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Turning back the Clock in Inherited Anemias

Reawakening a dormant gene could ease sickle-cell disease and thalassemia

(Vocus) December 4, 2008 -- Researchers at Children's Hospital Boston ( and Dana-Farber Cancer Institute have identified a way to get red blood cells to produce a form of hemoglobin normally made only before birth or by young infants. This could potentially transform sickle-cell disease and beta-thalassemia -- life-threatening inherited anemias -- into benign or nearly benign conditions. The findings were published by the journal Science, in its online Science Express, on December 4.

After birth, babies gradually switch from producing fetal hemoglobin (HbF) to an adult form. From population studies, it's been known for many years that people who retain the ability to produce HbF have much milder forms of anemia. Attempts to develop therapies to reactivate HbF directly have been hampered by a lack of understanding of how HbF production is switched off. The drug hydroxyurea often raises HbF in patients, but responses are not uniform and there are potential side effects.

Seeking a better approach, researchers Stuart Orkin, MD, a Howard Hughes Medical Institute investigator at Children's Hospital Boston, and Vijay Sankaran, an MD-PhD student in Orkin's lab, in collaboration with researchers at the Broad Institute of Harvard and MIT, capitalized on comprehensive gene association studies that identified DNA sequence variants (altered strings of genetic code) that correlate with HbF levels. In a study published last July, they identified five variants that influence HbF levels and disease severity in a group of 1600 patients with sickle-cell disease, the most common inherited blood disorder in the United States.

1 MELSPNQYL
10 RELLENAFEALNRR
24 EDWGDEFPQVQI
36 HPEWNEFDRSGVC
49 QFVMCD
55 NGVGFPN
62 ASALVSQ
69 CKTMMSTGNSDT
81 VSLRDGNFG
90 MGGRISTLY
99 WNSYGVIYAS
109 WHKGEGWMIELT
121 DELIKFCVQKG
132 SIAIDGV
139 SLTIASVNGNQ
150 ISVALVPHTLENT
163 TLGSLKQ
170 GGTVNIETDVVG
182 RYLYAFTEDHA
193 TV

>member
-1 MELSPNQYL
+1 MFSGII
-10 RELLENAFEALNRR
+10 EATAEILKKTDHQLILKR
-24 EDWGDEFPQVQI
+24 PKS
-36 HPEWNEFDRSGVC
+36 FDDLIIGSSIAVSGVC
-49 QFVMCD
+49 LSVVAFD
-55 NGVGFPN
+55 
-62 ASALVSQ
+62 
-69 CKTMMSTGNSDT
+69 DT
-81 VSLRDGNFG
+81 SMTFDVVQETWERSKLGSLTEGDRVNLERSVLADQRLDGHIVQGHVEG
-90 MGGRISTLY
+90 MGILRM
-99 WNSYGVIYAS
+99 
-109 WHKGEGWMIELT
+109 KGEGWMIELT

The variant with the largest effect on HbF levels contains a gene called BCL11A. Located on chromosome 2, it encodes a transcription factor, a protein that regulates activity of other genes. This turned out to be a valuable lead.

In the new study, led by Orkin and Sankaran, the team showed that BCL11A directly suppresses HbF production. When the researchers suppressed BCL11A itself in human red-blood-cell precursors, the cells began making HbF in large amounts.

"This is one of very few instances in the gene association field where one has been able to take a candidate gene and figure out what it's doing," says Orkin, the study's senior investigator who is also a professor of pediatrics at Harvard Medical School and chair of pediatric oncology at Dana-Farber. "It's pretty clear that this gene is a silencer of fetal hemoglobin. If you could knock it down to a low level, you could turn on fetal hemoglobin."

"The discovery of a single gene that profoundly affects fetal hemoglobin levels represents a major breakthrough in the quest for effective therapies for sickle cell disease and thalassemia," notes Elizabeth G. Nabel, MD, director of the National Heart, Lung, and Blood Institute (NHLBI) of the National Institutes of Health, which helped support the study. "Researchers can now direct their efforts at developing novel therapies aimed at a specific target that could dramatically alter the course of these often devastating blood disorders. This news should bring great hope to the millions of people worldwide affected by sickle cell disease and thalassemia."